[Ansteorra-archery] Archery Discussion

Ken Theriot kentheriot at ravenboymusic.com
Sat Oct 4 15:40:06 PDT 2008


You were in a better position than most to see things from a birds-eye view.
So if you say there were official reports of archers hitting bystanders, I
believe you.  I apologize for the following, but I'm going to get a little

I was in the Air Force for 24 years.  Safety is a HUGE concern, so I saw
some good things in the name of safety, but I also see some really whacky
things not based at all on reality.  Living with that for all those years,
combined with the fact that I was simultaneously teaching the proper use of
"metrics" to all ranks (using the scientific method...everyone's favorite
thing...probability and statistics:)) for better decision-making, led me to
an inescapable conclusion.  Humans are really quick to see patterns and make
judgments.  It was what kept us alive for centuries.  If we have to THINK
when a tiger is running at us, we die.  But it was also why women were burnt
to death when the neighboring farm's crops failed just a few hundred years
ago.  The town thought the woman must have caused the plight because the
same year she moved in, the crops failed.  In order to fill in the logic
gap, they had to make her a "witch."  If I could give one piece of
life-advice to every child, it would be this: "understand the difference
between correlation and causation."  THAT (relatively) simple concept, more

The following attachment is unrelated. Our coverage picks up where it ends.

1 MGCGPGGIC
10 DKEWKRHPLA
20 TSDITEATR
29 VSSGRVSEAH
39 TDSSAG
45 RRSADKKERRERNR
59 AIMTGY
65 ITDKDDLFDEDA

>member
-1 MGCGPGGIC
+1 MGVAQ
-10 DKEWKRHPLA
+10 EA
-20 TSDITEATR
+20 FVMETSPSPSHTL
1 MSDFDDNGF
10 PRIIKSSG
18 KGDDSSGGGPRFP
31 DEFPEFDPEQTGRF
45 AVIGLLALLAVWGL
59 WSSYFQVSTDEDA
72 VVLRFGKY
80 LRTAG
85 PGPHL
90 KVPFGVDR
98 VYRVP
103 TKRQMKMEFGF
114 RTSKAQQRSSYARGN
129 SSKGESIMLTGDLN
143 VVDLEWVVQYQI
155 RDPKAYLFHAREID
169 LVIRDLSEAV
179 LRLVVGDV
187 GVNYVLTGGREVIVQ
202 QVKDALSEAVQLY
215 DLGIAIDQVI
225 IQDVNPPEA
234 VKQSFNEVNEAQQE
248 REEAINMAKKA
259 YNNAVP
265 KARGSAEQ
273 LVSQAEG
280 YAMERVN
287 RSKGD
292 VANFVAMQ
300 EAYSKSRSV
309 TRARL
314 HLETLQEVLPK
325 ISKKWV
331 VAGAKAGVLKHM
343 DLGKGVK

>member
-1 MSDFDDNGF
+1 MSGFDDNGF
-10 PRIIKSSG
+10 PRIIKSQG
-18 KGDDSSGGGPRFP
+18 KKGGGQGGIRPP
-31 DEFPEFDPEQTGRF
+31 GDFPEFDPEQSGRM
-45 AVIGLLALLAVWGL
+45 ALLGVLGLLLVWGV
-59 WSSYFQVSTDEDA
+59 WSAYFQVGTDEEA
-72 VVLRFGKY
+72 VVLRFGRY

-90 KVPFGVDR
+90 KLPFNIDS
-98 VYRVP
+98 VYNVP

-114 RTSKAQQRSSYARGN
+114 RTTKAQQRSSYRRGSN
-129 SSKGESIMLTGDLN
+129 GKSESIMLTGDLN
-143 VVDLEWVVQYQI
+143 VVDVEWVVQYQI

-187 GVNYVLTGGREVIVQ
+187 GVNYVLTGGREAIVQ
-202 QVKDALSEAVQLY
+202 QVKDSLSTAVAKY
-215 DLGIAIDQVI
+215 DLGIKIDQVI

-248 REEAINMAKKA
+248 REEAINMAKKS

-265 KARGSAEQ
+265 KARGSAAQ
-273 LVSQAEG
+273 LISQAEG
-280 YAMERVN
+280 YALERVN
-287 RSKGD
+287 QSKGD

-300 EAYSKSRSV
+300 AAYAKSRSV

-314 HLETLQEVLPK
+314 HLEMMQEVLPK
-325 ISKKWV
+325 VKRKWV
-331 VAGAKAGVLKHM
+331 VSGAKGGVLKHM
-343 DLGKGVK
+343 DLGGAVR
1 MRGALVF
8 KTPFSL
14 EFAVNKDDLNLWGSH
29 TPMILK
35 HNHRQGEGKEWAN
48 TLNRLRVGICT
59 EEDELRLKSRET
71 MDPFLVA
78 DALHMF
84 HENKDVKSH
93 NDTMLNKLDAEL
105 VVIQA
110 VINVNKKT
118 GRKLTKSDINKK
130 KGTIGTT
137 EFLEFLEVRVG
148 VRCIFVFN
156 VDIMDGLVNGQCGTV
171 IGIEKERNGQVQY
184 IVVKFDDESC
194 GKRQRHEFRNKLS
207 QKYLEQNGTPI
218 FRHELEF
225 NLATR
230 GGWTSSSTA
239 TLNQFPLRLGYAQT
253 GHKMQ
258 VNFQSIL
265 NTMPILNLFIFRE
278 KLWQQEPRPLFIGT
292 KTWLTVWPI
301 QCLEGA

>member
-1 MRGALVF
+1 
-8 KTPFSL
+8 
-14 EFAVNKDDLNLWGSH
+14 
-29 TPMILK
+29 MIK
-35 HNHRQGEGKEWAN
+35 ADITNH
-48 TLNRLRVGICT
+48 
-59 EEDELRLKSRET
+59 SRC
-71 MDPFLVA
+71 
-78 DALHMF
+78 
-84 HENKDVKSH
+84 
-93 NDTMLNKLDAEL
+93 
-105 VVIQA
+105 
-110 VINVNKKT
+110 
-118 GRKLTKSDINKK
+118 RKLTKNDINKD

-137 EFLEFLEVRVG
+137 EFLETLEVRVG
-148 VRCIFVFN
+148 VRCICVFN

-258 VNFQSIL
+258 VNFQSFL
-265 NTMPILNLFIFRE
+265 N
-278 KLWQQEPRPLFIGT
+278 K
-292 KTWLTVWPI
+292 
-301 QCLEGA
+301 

than any other, can change the world.

Humans in general have more of a tendency to see patterns where they DON'T
exist, than to recognize them when they do.  And when it comes to
safety...well you'd better not argue!  There were many times in the AF when
formal reports would say "safety incidents are "up" so we must act," but the
real data did not show that safety incidents were actually trending in
EITHER direction.  There was almost never any actual probabilistic data to
support saying "people are less safe this year than they were last year."
So any action to "correct" the problem was not likely to address any root
causes.  Frequently the "action" actually made things worse for the
organization as a system (increasing costs for extra training, less
available time for value-added activities due to mandatory safety days,
etc.)  but action there must be, even without a "statistically significant"
shift in the average number of incidents.  It sure as heck made a lot of
people feel good inside to "act," especially if the action happened to
correspond to a random (i.e. without cause...not indicative of a systemic
change) down-swing in the number of safety incidents.  

If anyone dared suggest that the "corrective action" was ineffective
(probably even harmful), they were immediately painted with the "he doesn't
care about safety" brush.  And that turns very quickly into "he can't be